Feast of the Immaculate Conception

December 4, 2009

Next Tuesday we celebrate the great feast of the Immaculate Conception. Solemnly proclaimed by Pope Pius IX in 1854, this doctrine tells us that from the first moment of her conception Mary was free from original sin. Some non-Catholic Christians think that this doctrine makes too great a claim for Mary, but in truth it makes the greatest claim for her Son. Mary’s sinlessness is not her doing but his – it is the power of his cross and resurrection retroactively applied that means that she is conceived without sin. The feast is a celebration of the saving love of Jesus.

Mary is an important character as we journey through Advent. We know that Advent is a time of joyful expectation – both for Christmas which celebrates the first coming of Christ but also for the end of time when Christ will come again in glory. We journey with Mary to the birth of her child – watching and waiting with her for that birth. But we are also watching and waiting with her for the return of Jesus in glory. May the holy and immaculate Mother of God pray for us all.

CAFOD’s Harvest Fast Day

October 3, 2009

The recession is affecting us all in different ways: we may be concerned about our jobs or our mortgages, we may have cut back on our foreign holidays or eating out, we may be wondering how public spending cuts are going to affect our school. All these are legitimate concerns and we are right to feel angry with those whose reckless pursuit of money has caused this financial crisis. But for the poor in the third world the situation is much bleaker. There the recession is a cause of hunger before it is a cause for anger. Families who have worked hard to earn meagre wages and a modicum of stability find those things now completely imperilled.

That’s why today we need to step aside from our concerns and think of those who are in much greater distress. CAFOD’s Harvest Fast day gives us the chance to show our solidarity with those have been hit hardest of all in the present crisis. We may now have less but they are lucky to have next to nothing. As well as digging into our purses and wallets we also have to dig into our consciences: is it right that the world’s resources are so unfairly shared. In a little while the politicians will be canvassing for our votes in the General Election. We need to ask them how they propose to make Britain, but more importantly, the world fairer and more just. P.D.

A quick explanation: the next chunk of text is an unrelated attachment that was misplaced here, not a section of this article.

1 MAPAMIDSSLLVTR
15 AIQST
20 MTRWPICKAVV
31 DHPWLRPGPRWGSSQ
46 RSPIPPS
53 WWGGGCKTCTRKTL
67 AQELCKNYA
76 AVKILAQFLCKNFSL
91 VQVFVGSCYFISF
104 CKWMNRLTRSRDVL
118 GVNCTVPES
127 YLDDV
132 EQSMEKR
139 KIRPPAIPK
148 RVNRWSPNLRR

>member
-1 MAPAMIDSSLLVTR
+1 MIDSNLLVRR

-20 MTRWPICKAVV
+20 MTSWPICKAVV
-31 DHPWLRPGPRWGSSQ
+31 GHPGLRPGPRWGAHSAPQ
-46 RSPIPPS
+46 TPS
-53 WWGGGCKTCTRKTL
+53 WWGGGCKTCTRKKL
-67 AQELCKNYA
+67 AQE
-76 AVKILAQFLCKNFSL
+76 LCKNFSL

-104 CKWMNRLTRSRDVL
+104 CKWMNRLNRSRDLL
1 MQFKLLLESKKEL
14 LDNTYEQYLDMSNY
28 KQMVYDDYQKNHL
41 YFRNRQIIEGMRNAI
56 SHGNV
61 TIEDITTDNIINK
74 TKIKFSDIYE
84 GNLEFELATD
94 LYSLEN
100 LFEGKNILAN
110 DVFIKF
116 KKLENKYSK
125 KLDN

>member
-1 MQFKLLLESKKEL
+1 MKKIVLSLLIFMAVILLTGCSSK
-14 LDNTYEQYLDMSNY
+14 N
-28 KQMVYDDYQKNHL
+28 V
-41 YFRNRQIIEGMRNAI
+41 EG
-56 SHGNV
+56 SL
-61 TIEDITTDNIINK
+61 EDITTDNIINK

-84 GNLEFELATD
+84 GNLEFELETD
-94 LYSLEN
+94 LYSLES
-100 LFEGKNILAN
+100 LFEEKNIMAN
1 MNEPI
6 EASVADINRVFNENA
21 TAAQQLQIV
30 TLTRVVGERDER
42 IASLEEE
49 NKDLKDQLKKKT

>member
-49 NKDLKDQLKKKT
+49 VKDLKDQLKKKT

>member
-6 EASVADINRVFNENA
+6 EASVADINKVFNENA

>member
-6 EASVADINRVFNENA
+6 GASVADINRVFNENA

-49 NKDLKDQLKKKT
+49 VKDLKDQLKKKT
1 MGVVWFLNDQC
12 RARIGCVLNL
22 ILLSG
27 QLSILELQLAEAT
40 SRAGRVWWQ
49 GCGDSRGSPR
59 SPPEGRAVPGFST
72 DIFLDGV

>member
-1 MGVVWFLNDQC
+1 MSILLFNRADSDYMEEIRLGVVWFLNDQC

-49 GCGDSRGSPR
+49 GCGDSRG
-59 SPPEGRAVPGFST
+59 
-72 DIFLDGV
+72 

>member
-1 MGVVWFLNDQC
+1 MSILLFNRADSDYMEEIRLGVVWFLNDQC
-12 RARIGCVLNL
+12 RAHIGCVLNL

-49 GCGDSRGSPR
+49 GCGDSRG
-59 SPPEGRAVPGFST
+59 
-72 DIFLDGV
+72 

The Exaltation of the Holy Cross (14th September )

September 11, 2009

On Monday we celebrate a feast with the rather grand title of ‘The Exaltation of the Holy Cross’. This is one of the oldest feasts in the calendar but for now I don’t want to go into its history so much as its meaning and relevance for us today. 

The cross is central to the Christian message. We know from contemporary accounts that crucifixion was a particularly brutal form of execution. But also we believe that the second person of the Trinity became man and died for our salvation in this brutal way. Monday’s feast focuses on the wonderful fact that this barbaric instrument of torture has been transformed by the power of God into the means of eternal life. 

Perhaps we’ve become too used to the schmaltz of ‘Were you there when they crucified my Lord?’ for us not to have to do a little rethinking and repraying about this feast. The hymns of Venantius Fortunatus are useful correctives. What comes across in them is not a lament for the dead Jesus but a celebration of the death-conquering Christ.  

The feast can be summed up in the words of the Liturgy: ‘Lord by your cross and resurrection, you have set us free, you are the Saviour of the world’.                   P.D.


September 4, 2009

There are three birthdays commemorated in the Church’s Calendar: that of Christ at Christmas, St John the Baptist’s in August, and that of Our Lady which we celebrate on Tuesday. We often find these three depicted in paintings and icons because all three are central to the mystery of the incarnation. We do not believe in a God who is distant from this world, who is above earthly cares and concerns. We are not called to be disembodied beings – that role is for the angels. Our humanity is not an obstacle to our holiness but rather its precondition and possibility.
Because in Christ God has taken on our human nature our human nature is for ever linked to the divine. Feasts like the one we celebrate on Tuesday call us back to the profound truth of the incarnation. Mary was born like one of us, though without sin, and had to grow in her knowledge and understanding. Paintings often show the child Mary learning to read at the knee of St Anne her mother.
As we begin a new term we can reflect on the high, God given vocation that is teaching. Mary had to be taught and so did Jesus. Both in their turn taught those around them. Our quest for knowledge is one of the things that makes us truly human, and as such it also leads to God who is the source of all wisdom.